Minuteman Missile National Historic Site

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Minuteman Missile National Historic Site
Minuteman Missile National Historic Site was established in 1999 to illustrate the history and significance of the Cold War, the arms race, and intercontinental ballistic missile (ICBM) development. The National Historic Site preserves one of the last remaining Minuteman II ICBM systems in the United States.

Facilities
This National Historic Site consists of three facilities: a main office and two significant Cold War-era sites, a launch control center and a missile silo/launch facility. All three were formerly operated by the 66th Strategic Missile Squadron of the 44th Strategic Missile Wing, headquartered at Ellsworth Air Force Base in Rapid City, South Dakota. The facilities represent the only remaining intact components of a nuclear missile field that once consisted of 150 Minuteman II missiles, 15 launch control centers, and covered over 13,500 square miles (35,000 km 2) of southwestern South Dakota. (Note: 450 of the newer Minuteman III missiles are still on active duty, at Malmstrom AFB, MT, Minot AFB, ND and F. E. Warren AFB, WY.) Guided tours start at the main office, which is located just south of Interstate 90 at exit 131. The office is not historically significant; it was created solely as an office for the silo and launch center. The sites can only be toured completely by making advance reservations with the National Park Service at the main office. Tours are approximately two hours long. The silo, known as launch facility Delta Nine (D-09) was constructed in 1963. It occupies 1.6 acres (6,000 m²) one-half mile (800 m) southwest of Interstate 90 at Exit 116 and six miles (10 km) from the town of Wall, South Dakota, in eastern Pennington County. It consists of an underground launch tube ("missile silo") 12 feet (3.7 m) in diameter and 80 feet (24 m) deep made of reinforced concrete with a steel-plate liner. An unarmed missile is on display inside. The launch tube's 110-ton cover has been rolled partly away and welded to the rails it rides on. The launch tube was then covered with a glass viewing enclosure. Not only does this permit visitors to see the missile, it means Russian satellites are able to verify that the site is not operational, and hence in compliance with the Strategic Arms Reduction Treaty. For safety reasons, tours are not conducted underground. Visitors can conduct self-guided tours of the site during the day by calling a number on their cell phones and walking around the site, listening to the description of various points over the phone. The launch control facility, known as Delta One (D-01), is about 11 miles (18 km) away, to the east in northwestern Jackson County. It occupies approximately six acres (24,000 m²) 1.7 miles (3 km) north of I-90 at Exit 127. It consists of an above-ground building containing a kitchen, sleeping quarters, offices and life support equipment. Below this building is the actual launch control center, buried 31 feet (9.4 m) deep, connected to the building by an elevator. Guided tours are conducted underground here, but are limited to six people at a time due to the very small underground launch control center ("capsule"). Self-guided tours are not possible here; the gate for the fence around D-01 is always locked, just like it was when it was an active launch control facility. Beginning in summer 2007, numerous open houses were held at Delta-01 which greatly increased the numbers of visitors. Additionally, summer-season limited public tour hours were established for drive-up visitors at the Delta-09 silo.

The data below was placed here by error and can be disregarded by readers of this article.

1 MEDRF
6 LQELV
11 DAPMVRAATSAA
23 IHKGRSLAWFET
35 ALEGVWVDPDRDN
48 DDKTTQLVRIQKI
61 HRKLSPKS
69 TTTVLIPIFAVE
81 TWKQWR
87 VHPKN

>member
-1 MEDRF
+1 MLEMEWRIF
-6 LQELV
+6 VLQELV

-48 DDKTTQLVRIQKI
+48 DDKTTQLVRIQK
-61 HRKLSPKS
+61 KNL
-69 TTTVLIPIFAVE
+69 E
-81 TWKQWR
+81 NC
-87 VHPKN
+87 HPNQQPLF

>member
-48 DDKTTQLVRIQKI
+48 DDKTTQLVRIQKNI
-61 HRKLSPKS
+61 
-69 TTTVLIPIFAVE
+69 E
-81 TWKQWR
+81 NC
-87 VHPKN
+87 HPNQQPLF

History
The sprawling missile complex, one of several located in the central United States, was built as a deterrent to a nuclear first strike by the Soviet Union. By placing missiles underground in widely separated locations, it was hoped that regardless of the size of a Soviet missile attack, enough US missiles would survive to ensure devastation on the aggressor nation. The Minutemen remained on alert for nearly 30 years, until the site was de-activated following the signing of the Strategic Arms Reduction Treaty (START) by President George Bush and Soviet leader Mikhail Gorbachev in 1991. Under the terms of the treaty, the missiles were removed from their silos, and in 1994 the 44th Missile Wing was officially deactivated. The last site was destroyed in 1996, leaving a single launch facility and launch control center to be preserved as Cold War historic sites. D-01 and D-09 were candidates for becoming a national historic site for several reasons:
  • close to a major road ( Interstate 90)
  • close to existing recreational facilities ( Badlands National Park, Mount Rushmore)
  • the sites saw limited modification since they were built in the 1960's (true of all sites in the 44 MW).